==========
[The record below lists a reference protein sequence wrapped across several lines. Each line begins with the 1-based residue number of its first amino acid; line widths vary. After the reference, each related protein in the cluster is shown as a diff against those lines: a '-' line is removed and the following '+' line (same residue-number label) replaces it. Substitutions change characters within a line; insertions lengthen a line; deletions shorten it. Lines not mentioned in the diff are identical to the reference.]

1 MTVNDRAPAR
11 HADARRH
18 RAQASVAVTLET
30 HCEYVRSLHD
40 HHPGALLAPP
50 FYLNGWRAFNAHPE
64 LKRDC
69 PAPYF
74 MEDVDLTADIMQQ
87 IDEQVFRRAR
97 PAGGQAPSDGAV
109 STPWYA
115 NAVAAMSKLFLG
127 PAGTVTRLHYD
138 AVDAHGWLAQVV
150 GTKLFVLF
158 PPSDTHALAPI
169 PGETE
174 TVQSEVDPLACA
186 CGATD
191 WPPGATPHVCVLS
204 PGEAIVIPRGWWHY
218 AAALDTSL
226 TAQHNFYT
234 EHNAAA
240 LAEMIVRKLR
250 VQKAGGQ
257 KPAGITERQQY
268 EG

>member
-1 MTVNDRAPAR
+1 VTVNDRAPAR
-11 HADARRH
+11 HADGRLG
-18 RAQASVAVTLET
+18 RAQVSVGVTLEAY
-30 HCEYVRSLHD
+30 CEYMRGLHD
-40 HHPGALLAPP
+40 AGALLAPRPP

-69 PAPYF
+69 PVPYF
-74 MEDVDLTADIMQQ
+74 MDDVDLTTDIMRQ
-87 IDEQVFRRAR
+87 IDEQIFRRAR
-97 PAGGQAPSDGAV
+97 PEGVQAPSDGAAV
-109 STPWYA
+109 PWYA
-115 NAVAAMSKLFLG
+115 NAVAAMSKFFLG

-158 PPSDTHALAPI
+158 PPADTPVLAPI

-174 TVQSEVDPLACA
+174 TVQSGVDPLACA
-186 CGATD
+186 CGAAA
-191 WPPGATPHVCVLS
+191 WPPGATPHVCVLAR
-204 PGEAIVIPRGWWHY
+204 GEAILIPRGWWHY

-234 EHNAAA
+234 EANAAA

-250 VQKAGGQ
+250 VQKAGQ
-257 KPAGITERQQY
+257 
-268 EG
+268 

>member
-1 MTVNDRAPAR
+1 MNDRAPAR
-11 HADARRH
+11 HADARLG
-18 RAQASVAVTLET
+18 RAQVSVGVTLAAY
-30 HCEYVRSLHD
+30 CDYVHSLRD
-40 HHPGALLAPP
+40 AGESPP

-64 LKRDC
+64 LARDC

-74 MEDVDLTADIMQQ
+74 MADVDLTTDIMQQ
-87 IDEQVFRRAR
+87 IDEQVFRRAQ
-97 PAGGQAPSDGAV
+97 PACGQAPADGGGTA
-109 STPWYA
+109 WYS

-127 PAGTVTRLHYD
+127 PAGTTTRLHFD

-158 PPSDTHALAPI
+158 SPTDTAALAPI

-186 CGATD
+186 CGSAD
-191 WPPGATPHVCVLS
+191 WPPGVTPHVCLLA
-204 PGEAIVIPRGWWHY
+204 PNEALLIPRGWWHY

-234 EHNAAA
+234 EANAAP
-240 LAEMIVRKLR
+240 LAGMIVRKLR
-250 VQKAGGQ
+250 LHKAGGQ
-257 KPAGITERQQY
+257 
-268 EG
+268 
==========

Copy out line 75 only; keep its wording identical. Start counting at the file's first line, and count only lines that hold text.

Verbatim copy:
-11 HADARRH